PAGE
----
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Sterling Employment Law

Detroit Employment Law Blog

Discrimination-based termination: doing something about it

You might be an employee who can just sense it. Supervisors and work team leads who used to be friendly and inclusionary are now aloof and chilly in their interactions. Work duties that have long been yours are now being peeled away and assumed by co-workers. You used to chair certain meetings that you are no longer even invited to. The exemplary ratings you are accustomed to now feature numbers linked with subpar performance.

What’s going on?

Will your employment contract be ideal when first presented to you?

Any managerial level job applicant in Michigan or nationally who is handed a contract that is flatly exemplary in every aspect likely flashes on the same thought.

That is this: I will happily work for this employer forever.

Proposed bill would require accommodations for pregnant employees

When you get pregnant, you know you need to take care of yourself to protect your child. You take vitamins, eat healthily and try to avoid situations that cause too much stress. But if your employer doesn't respect your need for accommodations, you may find yourself unable to continue working.

In Michigan, employers must give you 12 weeks of unpaid leave under the Family and Medical Leave Act. But there is no current law that requires them to make things easier for you at work. However, a proposed bipartisan federal bill might change that.

Michigan auto giants throw weight behind LGBTQ measure

Michigan legislators passed the seminal Elliot-Larsen Civil Rights Act more than 40 years ago as a supplementary and clarifying measure to federal safeguards against discrimination.

The Michigan law – which has been amended many times since its 1977 enactment – extends protections in the realm of education, housing, employment and public accommodations across a broad front. A recent article spotting Elliot-Larsen and yet another proposed amendment notes its current protected classifications spanning 10 categories.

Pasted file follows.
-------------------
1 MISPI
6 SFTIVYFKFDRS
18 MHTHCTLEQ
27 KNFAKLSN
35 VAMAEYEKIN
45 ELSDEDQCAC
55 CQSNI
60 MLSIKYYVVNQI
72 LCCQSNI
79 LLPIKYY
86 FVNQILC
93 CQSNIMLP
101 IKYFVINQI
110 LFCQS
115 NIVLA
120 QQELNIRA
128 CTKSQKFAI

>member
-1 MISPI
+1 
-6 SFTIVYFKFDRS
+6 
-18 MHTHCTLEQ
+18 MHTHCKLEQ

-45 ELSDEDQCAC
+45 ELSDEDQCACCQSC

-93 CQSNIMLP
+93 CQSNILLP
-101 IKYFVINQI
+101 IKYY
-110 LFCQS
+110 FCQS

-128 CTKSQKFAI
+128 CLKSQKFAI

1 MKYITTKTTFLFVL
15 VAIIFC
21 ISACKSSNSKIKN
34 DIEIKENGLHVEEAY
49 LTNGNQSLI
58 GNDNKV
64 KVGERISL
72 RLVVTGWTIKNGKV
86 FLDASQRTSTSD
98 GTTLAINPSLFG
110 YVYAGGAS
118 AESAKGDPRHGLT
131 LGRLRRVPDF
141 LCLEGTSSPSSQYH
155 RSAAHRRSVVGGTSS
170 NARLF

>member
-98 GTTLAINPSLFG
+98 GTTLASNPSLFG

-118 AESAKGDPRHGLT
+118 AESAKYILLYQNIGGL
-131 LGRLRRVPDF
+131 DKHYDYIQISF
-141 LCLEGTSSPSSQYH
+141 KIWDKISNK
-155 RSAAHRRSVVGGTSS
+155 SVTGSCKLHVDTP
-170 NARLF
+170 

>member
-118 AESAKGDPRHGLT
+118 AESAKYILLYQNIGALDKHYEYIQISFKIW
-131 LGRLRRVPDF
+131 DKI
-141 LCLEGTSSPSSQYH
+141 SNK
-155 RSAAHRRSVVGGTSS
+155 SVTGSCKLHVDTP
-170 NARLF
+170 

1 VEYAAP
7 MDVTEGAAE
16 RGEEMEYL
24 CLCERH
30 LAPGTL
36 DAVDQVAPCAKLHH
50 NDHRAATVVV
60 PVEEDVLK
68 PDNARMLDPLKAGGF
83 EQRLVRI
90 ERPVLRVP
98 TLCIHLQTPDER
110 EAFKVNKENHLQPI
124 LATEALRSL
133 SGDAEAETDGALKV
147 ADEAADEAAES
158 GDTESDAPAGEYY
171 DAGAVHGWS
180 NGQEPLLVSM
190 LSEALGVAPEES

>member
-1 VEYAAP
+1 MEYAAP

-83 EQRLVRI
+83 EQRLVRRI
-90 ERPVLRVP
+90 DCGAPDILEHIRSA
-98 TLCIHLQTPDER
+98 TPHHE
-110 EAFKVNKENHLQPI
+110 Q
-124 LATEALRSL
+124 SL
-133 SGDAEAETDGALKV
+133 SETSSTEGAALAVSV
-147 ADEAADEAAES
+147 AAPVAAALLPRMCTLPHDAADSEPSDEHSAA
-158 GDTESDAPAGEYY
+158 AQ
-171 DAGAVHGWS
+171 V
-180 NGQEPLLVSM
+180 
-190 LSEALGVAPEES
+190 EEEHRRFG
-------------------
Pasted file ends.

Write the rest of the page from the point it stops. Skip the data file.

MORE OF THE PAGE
SEC spotlights "milestone" whistleblower case

Do the efforts of American employees who report corporate and governmental fraud sometimes truly pay off for them in meaningful ways?

The Unites States Securities and Exchange Commission is hardly equivocal in its answer to that question.

Yes, you should closely review that offered employment contract

There it is. You are a deeply experienced business principal who has worked long and hard to get where you now are, and the fruits of your labor are staring you in the face.

To wit: Executives from an enterprise that you have long considered working for have just placed an employment contract in front of you. The pen sits there.

It might be unpleasant, but is it a hostile work environment?

Descriptions of work environments that select employees in companies spanning Michigan and the United States find unpleasant -- even intolerable – run a broad gamut.

To wit: Maybe your immediate supervisor is a constant fault finder. Perhaps a manager’s personality is flatly marked by negativity and a perceived need to publicly denigrate workers. It might be the case that bosses in your department collectively engage in behavior that you regard as repulsive. Maybe an executive’s managerial approach spawns an intensely pressurized atmosphere that is antithetical to productivity.

Continuing look at whistleblower strategy and select “don’ts”

We spotlighted matters relevant to whistleblowing strategy in a recent Sterling Employment Law blog post. We noted in the firm’s March 31 entry that “there are important don’ts of whistleblowing for employees who want to preserve the strength of their claims and avoid liability.”

“Don’t take the kitchen sink” is one prominent admonition advanced in a recent national legal publication.

What should you avoid doing as a Michigan whistleblower?

A recent article in a national legal journal focusing upon employee whistleblowers underscores the vast amount of information available to educate whistleblowers on their rights against bad-faith employers. That is, there is a veritable mountain of advice existing to inform challenged workers what to do when they seek to fight back against wrongful job termination.

The above article also stresses the inverse too, though, namely this: There is seemingly very little in the way of “what not to do” data to guide workers under pressure who are squared off against employers clearly bent on retaliation and a workplace firing.


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